Chicago wants $300 million from the company it hired to photograph, ticket and follow drivers after it was revealed that executives bribed city officials for the contract, the Chicago Tribune is reporting.
Executives for Redflex paid over $2 million to city officials through a bag man for the $124 million contract from the city, which started in 2003. City officials are suing for roughly triple that amount, including penalties.
It’s the kind of disgraceful corruption that would have seen its perpetrators swinging from a tree in a more forthright age: an alleged $2 million bribery program that has already seen a Redflex consultant plead guilty to charges of delivering over $570,000 in cash and other bribes to Chicago’s former managing deputy commissioner of transportation. (Chicago Mayor Rahm Emmanuel, who was long, ahem, a tireless ally of Redflex before reluctantly ending the city contract with the firm when all the evidence on the issue because too obvious to be ignored any further, was re-elected in a runoff election recently.)
Not just with cash, that’s horribly un-entertaining unless it involves getting busted F1 style. So like any good criminal, let me boast about my bounty of ill-gotten booty in a tale that’s sure to please.
Can you spot the reason for that “No Standing” sign?
This is a photograph taken recently at the Cadillac Place building, on West Grand Blvd just west of Woodward in Detroit. It used to be called the General Motors Building before GM decamped to the RenCen. To make sure that much office space (when it was built, the GM Bldg was the second largest in the world) wouldn’t go vacant in Detroit’s economically viable midtown area, the State of Michigan moved many of its Detroit area office workers into the renamed building. Some of those state employees work for the Michigan State Police, which has offices for their Detroit detachment on the Milwaukee Ave. side of the building. It’s not a full scale police post, there’s no public lobby, but it’s where state police hang out in Detroit when they aren’t busy protecting and serving the public, not to mention rescuing injured peregrine falcons. (Read More…)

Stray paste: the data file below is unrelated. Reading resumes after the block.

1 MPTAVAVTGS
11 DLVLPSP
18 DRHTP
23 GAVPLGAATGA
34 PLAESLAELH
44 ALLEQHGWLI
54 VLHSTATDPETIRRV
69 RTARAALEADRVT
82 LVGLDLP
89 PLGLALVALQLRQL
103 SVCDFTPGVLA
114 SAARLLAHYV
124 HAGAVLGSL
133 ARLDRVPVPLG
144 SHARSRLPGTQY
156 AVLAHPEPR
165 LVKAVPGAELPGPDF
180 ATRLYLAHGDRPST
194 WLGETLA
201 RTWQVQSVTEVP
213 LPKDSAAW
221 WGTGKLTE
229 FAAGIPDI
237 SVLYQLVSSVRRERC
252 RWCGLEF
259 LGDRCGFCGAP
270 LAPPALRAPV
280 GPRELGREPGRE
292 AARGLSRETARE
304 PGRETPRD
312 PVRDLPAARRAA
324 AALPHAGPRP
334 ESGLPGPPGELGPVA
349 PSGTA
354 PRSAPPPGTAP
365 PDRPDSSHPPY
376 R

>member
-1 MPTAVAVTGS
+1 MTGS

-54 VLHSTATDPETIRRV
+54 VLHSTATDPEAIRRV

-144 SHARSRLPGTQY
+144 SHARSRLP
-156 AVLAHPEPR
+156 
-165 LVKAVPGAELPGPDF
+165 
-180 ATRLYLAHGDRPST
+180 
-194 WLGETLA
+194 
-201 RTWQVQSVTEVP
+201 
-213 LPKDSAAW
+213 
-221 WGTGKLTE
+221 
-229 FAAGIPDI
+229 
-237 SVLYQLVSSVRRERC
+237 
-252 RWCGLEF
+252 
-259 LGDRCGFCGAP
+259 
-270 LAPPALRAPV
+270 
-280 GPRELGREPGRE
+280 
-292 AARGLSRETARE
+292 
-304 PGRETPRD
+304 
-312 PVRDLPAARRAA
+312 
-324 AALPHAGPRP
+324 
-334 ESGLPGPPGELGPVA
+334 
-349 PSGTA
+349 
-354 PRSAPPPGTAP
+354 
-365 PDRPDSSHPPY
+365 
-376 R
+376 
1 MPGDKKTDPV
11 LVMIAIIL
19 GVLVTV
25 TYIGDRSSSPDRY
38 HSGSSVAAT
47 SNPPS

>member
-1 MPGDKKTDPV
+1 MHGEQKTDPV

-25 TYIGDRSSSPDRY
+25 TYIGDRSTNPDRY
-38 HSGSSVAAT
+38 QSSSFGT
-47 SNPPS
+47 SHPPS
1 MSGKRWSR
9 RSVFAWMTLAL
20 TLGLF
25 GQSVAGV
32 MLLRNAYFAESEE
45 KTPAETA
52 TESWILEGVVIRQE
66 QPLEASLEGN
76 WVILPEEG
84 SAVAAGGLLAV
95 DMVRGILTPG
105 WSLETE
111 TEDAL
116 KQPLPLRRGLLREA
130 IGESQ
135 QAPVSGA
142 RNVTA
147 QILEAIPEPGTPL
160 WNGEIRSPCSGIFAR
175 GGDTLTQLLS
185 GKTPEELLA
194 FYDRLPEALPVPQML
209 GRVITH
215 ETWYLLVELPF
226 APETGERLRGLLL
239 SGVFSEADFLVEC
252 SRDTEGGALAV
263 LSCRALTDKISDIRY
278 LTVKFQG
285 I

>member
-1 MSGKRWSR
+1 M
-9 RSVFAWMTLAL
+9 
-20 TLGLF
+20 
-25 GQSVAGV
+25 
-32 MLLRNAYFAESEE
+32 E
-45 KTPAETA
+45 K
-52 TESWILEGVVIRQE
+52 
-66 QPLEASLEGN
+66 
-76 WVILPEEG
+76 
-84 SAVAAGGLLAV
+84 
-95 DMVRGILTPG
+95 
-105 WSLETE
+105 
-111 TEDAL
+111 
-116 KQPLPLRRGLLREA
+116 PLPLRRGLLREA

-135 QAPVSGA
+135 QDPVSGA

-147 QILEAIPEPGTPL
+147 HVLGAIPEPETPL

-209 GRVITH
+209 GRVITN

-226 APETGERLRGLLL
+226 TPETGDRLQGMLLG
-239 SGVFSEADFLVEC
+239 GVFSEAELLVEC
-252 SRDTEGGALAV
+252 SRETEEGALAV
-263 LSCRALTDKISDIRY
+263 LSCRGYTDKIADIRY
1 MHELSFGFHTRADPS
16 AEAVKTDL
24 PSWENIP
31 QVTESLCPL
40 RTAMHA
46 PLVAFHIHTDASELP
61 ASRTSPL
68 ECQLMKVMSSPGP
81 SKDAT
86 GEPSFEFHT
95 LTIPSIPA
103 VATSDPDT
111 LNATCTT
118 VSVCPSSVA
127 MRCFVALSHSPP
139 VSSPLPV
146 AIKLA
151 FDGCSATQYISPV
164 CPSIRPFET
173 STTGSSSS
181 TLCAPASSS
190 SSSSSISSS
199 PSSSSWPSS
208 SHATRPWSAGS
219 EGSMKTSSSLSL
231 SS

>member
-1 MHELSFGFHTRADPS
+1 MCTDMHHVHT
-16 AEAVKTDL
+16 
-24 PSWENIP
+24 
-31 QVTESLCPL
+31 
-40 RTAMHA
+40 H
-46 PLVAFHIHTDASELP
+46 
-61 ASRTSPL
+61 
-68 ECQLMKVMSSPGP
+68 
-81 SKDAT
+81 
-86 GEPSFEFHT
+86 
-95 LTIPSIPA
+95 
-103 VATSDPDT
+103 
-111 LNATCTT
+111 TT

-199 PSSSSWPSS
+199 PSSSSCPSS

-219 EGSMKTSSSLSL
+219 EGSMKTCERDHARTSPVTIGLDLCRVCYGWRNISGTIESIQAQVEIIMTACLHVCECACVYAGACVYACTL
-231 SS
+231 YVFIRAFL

Score one more for government control, corruption, and general silliness. New York’s TLC threw down the glove a while ago on the “Uber” application which allows taxi and “black car” drivers to arrange rides over the Internet. This isn’t the first time TLC has acted all crazy and stuff. Wait, wrong TLC. Oh well — the sentence two previous to this one applies even without the link.